As for your tensioning process. I always hold the saw by the rear handle and rest the bar on it's tip to make sure the slop is taken out of the slots as I tension and tighten. In your case I am not suggesting this is the issue, just mentioning it for others. If the bar 'sags' when tightened it may slip up and loosen the chain during cutting and this frequently happens to newer users with single nut bars.
 As for the tensioning itself I tighten my chains with no droop at all. When I pull on the bottom of the chain mid-span on the bar it should stretch away, but snap back with a little click. The chain should roll freely when pulled over by hand. If it can't roll, it is too tight. If it has a little sag it is too loose. I am not an expert, hopefully one will weigh in here, but this is how I do it and has worked for me. The only time I have popped a chain is on those dang nose pinches with small branches and believe me, those drive links can take a beating when that happens.
 God luck.
Tom Lindtveit, Woodsman Forest Products
Oscar 328 Band Mill, Husky 450, 372 (Clone), Mule 3010, and too many hand tools. :) Retired and trying to make a living to stay that way. NYLT Certified.
OK, maybe I am the woodcutter now.
I can work with wood, but I am NOT a Woodworker, yet.

Offline lxskllr

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Re: Constant chain jumping
« Reply #4 on: September 22, 2021, 09:13:20 AM »
You shouldn't have any sag at all with a properly tensioned sprocket nose, but 1/32" shouldn't be enough to cause it to derail. I'm a little skeptical of the rim being the cause, but Doc's right, it's a common denominator, and I can't think of much else that would persist across multiple bars.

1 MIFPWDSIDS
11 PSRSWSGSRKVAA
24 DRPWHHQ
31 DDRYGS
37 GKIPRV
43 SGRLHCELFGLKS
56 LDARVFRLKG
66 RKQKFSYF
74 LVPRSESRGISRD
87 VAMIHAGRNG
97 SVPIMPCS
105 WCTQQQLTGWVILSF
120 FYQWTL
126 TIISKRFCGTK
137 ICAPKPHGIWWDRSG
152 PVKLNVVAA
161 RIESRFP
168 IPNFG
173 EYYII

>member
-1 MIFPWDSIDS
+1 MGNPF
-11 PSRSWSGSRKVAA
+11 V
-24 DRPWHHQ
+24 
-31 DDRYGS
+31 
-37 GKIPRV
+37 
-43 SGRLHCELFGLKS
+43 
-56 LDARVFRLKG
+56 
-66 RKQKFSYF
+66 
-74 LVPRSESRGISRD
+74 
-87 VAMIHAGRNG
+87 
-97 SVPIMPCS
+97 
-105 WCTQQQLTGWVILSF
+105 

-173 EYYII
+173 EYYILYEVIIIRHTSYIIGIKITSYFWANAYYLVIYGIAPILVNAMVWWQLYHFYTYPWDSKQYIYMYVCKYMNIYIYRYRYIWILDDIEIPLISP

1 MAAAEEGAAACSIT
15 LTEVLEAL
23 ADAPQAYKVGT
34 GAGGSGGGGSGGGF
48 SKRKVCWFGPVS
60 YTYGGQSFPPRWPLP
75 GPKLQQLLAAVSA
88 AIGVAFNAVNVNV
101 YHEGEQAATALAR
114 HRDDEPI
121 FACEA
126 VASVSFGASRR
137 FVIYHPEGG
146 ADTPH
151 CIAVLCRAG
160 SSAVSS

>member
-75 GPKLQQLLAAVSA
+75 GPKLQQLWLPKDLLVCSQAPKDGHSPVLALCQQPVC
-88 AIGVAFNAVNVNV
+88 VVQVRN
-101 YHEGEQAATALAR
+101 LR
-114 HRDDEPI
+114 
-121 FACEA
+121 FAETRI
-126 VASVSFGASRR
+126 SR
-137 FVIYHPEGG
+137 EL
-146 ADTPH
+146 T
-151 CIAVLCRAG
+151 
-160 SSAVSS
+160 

FWIW, this is my chain installation procedure...

1: Install chain, install bar, chain in groove.
2: Put clutch cover on, turn nuts til they're on, just to keep the cover in place.
3: Tighten chain til it hits the bottom of the bar. Tighten clutch nuts til they're close, but loose enough to still run the chain tensioner.
4: Lift bar, and tighten chain til it hits the bottom of the bar again, then snug up the first clutch nut, but not fully tight. Check chain tension. It should lightly snap onto the bar, and not just lazily fall, but it shouldn't be a strain to pull it up either.
5: If that's good, I spin the chain by hand wearing a glove. Goto #4, and adjust again if slack was introduced.
6: Crank down clutch nuts, turn saw on, and rev a couple times. Good? If not, goto #4

Offline charles mann

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Re: Constant chain jumping
« Reply #5 on: September 22, 2021, 09:23:02 AM »
As for burrs and nicks, my only 42” chain, after jumping the 3rd time, did not want to ride in the groove on 4 drive teeth. I pulled the chain to put those in the drive sprocket, then worked the chain back and forth till it free spun several times around the bar. After that, it stayed in the groove and stayed on. I did take my saw wrench and cleaned the groove out, starting at the tip and working my way rearward. I did get lot of gunk, which is usual. I did check my nose sprocket for free movement, and it seems to move freely, no binding or dragging, but i also was using gloves bc everything was hotter than my hands wanted to hold on to for any length of time. 

Im thinking of getting a new drive sprocket, in .375, and .404, for a new 64” bar im looking at buying to make cookies out of part of this pecan i just cut down. I know i can make double cuts with my 36 or 42” bar, but id rather make 1 cut and have a csm helper handle on the tip for me to hold on to while someone else runs the powerhead. 

Does the clutch housing have to be changed when changing sprockets?
Temple, Tx
Fire Fighting and Heavy Lift Helicopter Mech
Helicopter and Fixed Wing Pilot

Offline lxskllr

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Re: Constant chain jumping